“God gave me a little sapling. I nurtured him into a young tree and sent him back to Him.”
Such a beautiful expression of faith, such strength of conviction. She had lost her 22 year old son in a road accident, and she was saying it with a smile. To even offer her condolence felt like an insult to her mettle. The loss of a child is the greatest fear of every mother, something I dare not even attempt to imagine. So I held her close, one mother offering fortitude to another, hopefully imbibing a tiny fraction of her grace and dignity in return.
This happened just this morning. I read today’s word prompt and the memory came rushing back. Death is still a very raw subject with me, so even though I have been staring at my page for quite a while now, I have no more words to share, just a prayer…
God bless and keep all the saplings and young trees safe, may they grow tall and strong, may they go on to shelter and nurture, and may they all outlive their greenskeepers.
I watch as they get closer and closer, too engrossed in their animated discussion to even notice me. There’s a shuffling of papers from one hand to another, heads shaking, hands gesticulating. I get into the car and start the engine, turn on the air conditioner and wait. And wait. The longer the discussions continue, the sterner the faces become. Eyes are crinkled, brows are raised, jaws are clenched, and teeth are ground together. I watch them get older with every passing second. I lament the unnecessary passing away of youth. Eventually the crowd starts breaking up into smaller groups and they drift apart. The car door opens and three stiff bodies slide in. I subtly survey them, taking in the chilly silence. It’s the lull before the storm and I am too terrified to even create a ripple. I start driving in equal silence. The atmosphere in the car gets more and more stifling, until I feel like I won’t be able to breathe any more. I eventually summon up some courage and squeak out – “So how was it?”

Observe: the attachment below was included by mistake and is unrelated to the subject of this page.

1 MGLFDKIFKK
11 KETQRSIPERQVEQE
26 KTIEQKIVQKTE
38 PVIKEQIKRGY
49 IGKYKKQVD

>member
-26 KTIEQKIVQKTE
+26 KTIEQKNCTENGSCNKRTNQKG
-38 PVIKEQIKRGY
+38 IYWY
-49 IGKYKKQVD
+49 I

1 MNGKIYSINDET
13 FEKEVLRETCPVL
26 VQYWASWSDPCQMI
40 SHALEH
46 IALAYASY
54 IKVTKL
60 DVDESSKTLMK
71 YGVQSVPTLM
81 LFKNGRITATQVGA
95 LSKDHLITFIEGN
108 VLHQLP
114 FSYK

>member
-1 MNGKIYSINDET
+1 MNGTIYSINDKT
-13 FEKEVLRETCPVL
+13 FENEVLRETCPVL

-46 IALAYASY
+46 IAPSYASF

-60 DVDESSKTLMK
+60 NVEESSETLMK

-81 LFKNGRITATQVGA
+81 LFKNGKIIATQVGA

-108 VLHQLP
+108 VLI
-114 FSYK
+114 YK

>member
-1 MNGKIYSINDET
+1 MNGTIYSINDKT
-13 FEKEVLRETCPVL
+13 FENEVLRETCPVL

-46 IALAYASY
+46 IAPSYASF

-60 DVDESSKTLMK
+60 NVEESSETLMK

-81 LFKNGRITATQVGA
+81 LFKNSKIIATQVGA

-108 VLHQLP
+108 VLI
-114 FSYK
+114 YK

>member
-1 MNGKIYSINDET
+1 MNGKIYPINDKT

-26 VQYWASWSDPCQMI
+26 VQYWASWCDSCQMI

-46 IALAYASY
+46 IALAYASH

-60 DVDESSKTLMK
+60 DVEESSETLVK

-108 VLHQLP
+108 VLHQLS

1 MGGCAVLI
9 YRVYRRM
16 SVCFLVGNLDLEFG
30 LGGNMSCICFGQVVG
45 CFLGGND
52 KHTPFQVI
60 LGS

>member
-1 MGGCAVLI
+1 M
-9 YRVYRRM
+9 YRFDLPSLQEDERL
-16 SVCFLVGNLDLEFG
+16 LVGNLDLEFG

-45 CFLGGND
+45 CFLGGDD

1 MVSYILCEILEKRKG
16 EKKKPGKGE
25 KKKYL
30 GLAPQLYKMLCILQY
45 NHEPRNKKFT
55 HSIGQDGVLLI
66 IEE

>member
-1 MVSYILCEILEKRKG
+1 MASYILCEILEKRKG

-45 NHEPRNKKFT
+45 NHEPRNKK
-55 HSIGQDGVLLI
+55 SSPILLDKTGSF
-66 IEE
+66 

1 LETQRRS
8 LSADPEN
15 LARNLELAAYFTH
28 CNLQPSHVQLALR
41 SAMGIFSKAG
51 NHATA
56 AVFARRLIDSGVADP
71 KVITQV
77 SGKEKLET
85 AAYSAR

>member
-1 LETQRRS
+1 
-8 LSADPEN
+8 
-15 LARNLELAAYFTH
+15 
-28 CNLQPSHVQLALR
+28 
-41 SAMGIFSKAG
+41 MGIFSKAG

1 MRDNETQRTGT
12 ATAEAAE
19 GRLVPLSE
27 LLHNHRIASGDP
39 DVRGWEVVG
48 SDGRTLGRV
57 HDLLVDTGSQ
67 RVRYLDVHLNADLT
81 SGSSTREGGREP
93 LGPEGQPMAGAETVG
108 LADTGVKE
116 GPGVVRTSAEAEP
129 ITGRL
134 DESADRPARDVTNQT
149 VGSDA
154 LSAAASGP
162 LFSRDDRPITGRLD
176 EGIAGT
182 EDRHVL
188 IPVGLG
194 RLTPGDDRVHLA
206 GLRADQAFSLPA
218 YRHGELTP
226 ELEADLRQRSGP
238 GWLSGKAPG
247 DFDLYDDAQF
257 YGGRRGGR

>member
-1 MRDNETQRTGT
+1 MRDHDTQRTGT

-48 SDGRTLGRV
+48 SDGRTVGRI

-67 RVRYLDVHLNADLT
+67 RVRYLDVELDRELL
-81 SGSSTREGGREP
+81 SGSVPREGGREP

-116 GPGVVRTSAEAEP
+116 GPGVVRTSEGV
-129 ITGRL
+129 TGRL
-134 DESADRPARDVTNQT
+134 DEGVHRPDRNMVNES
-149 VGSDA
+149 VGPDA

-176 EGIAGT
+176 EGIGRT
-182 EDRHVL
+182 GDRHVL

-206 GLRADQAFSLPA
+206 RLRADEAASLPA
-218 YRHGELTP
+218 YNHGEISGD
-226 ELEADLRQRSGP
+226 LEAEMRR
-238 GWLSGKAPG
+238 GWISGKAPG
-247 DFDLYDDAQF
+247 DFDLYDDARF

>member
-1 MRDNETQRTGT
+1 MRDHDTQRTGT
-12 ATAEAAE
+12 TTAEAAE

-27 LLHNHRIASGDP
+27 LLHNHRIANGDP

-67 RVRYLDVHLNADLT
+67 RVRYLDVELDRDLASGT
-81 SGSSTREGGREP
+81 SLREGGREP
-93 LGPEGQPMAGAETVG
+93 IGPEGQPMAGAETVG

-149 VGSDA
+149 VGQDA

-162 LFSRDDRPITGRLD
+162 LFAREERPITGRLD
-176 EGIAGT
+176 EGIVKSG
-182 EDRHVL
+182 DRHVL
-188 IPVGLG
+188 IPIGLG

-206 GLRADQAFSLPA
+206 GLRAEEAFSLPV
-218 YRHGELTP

“Hah! Guess who is going to be failing Chemistry”, he spits out.
“Almost the entire class, INCLUDING ME.”
My heart thumps so loudly that it thunders in my ears, as my blood flows with the fury of a tempest. My palms sweat as my body gets hotter and hotter. What have I gotten myself into? An overpowering fear of impending doom makes my muscles tense up. The oxygen is depleted from my lungs and I can breath no more. A jolt and my life flashes before my eyes. And then I’m falling and falling, racing towards imminent death. My stomach has dropped off, my intestines are floating freely about and everything that was inside is about to hurl out. I try to call for help but nothing comes out. It’s too hard to inhale. Somewhere in the distance I hear my son scream my name. My baby needs me. I want to rush to him. I try to get away, but I am trapped. Restraints hold me firmly back, while someone is pulls down on my cheeks, stretching them. My own nails bite into my flesh as I clench my hands so tightly that the blood stops its flow. And then just as suddenly… the silence of the grave.
The shackles disappear. “Out”, I vaguely hear someone say. “Out”. I want to get away before he changes his mind, but my body simply won’t respond. I am weightless and numb. By sheer will I force my feet to move one by one, away from this narrow escape.
Suddenly a little body wrap itself tightly around me. “Mum…O mum”. I will my heart to slow down, my jitters to stop, and my lids to lift. I find myself looking into a pair of the most clear brown twinkling eyes.
“I love you. You are the best”, he says. I hug him back. My beautiful boy.
I smile and acknowledge to myself – I’ll ride that crazy roller coaster a hundred times, just to see that Twinkle in his eyes.